Comella calls it "maximizing his time."
That seems to be Giuliani's challenge right now.
He has spent scant time in Iowa, where voters are used to being personally courted by candidates.
Between Jan. 1 and Dec. 9, Giuliani spent 17 days in the state, while Huckabee spent 47 days and Romney more than two months there, according to the Iowa Democratic Party, which tallies candidate visits.
"It's a joke," said Carrie Giddins, the party's spokeswoman. "He hasn't spent the time or made the effort in Iowa to be a serious contender in the Iowa caucuses. He has done the bare minimum to not have a bad story written about him."
But his campaign staff is urgently reaching out to Iowans. Caucus-training sessions to mobilize voters have been held across the state. The candidate has filled household mailboxes with at least a dozen different glossy mailers. Volunteers have made more than 200,000 phone calls to potential voters.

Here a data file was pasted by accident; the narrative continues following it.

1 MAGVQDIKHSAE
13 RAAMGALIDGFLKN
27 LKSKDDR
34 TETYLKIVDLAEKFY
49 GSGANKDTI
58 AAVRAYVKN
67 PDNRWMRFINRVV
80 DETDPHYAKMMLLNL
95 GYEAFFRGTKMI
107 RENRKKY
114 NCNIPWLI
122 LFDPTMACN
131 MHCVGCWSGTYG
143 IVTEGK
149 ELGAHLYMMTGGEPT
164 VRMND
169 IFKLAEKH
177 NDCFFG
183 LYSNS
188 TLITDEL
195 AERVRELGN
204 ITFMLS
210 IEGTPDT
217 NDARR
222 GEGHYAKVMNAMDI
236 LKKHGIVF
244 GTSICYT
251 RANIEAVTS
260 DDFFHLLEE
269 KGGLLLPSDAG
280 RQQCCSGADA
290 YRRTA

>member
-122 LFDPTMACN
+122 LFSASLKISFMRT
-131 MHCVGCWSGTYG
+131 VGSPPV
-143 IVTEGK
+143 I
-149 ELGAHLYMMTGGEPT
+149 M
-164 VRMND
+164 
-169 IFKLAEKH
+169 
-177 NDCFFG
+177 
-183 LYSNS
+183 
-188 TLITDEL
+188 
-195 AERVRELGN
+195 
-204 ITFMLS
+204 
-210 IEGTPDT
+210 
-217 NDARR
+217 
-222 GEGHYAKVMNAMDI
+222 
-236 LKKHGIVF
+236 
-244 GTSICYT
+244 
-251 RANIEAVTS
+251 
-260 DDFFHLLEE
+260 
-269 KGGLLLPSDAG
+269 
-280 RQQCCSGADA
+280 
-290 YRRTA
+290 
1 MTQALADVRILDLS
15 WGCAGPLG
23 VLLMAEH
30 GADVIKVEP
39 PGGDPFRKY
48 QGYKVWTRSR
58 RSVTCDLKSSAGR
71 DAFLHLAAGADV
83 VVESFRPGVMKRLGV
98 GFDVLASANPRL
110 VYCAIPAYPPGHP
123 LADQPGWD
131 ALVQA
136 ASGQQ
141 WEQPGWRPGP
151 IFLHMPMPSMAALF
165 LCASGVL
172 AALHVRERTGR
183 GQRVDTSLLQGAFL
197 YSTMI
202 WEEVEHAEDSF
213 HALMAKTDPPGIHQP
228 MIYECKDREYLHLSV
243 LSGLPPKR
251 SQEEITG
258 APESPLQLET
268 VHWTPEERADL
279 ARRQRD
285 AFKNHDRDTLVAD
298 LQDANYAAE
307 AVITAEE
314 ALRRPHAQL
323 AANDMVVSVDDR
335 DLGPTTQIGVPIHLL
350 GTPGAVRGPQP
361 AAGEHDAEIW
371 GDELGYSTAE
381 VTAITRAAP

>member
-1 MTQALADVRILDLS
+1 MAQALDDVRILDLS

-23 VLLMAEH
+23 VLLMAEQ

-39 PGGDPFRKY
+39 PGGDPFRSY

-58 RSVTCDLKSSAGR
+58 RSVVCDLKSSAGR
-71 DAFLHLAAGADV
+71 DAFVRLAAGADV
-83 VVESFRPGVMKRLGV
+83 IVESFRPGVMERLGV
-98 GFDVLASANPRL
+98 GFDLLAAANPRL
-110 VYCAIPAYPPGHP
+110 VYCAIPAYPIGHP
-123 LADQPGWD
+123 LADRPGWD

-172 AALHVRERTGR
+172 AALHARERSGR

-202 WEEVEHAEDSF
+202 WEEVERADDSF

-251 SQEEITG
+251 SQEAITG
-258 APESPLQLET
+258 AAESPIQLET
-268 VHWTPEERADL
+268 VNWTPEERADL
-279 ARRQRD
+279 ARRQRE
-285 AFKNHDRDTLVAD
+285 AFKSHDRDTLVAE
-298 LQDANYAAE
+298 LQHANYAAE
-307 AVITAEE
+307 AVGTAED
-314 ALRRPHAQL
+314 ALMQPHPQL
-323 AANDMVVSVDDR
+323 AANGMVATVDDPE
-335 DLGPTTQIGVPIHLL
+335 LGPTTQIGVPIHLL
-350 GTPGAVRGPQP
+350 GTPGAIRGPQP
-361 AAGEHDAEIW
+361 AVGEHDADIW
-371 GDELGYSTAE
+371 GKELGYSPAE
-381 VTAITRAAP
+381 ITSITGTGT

In New Hampshire meanwhile, Giuliani told workers at Goss International in Durham on Monday that he planned to spend a lot of time in the state between now and the Jan. 8 primary. While that may be true, Scala said, the perception exists that hasn't thrown himself into New Hampshire wholeheartedly.
"Mitt Romney has covered the state like a blanket all year, and McCain has been working the state as well. While Giuliani doesn't turn off voters -- that's been Fred Thompson's job -- he is somewhere in the middle," Scala said. "And he's having trouble breaking through."
It's easy to see why Giuliani is pinning his hopes on Florida, a place teeming with ex-New Yorkers like Maureen Valella, 41, who brought her 10-year-old son, Mickey, to see him in Tampa on Saturday. Valella and her husband, who own a limousine company, moved to Florida from New York in early 2001. She loves the former mayor, she said, because of what he did for the city before Sept. 11.
"New York City was so dangerous, even the good areas," she said. "As soon as he became mayor, there was a police officer on every corner just to make a statement. The city was disgusting, and Rudy fixed it."
Times staff writer Seema Mehta in Des Moines contributed to this report.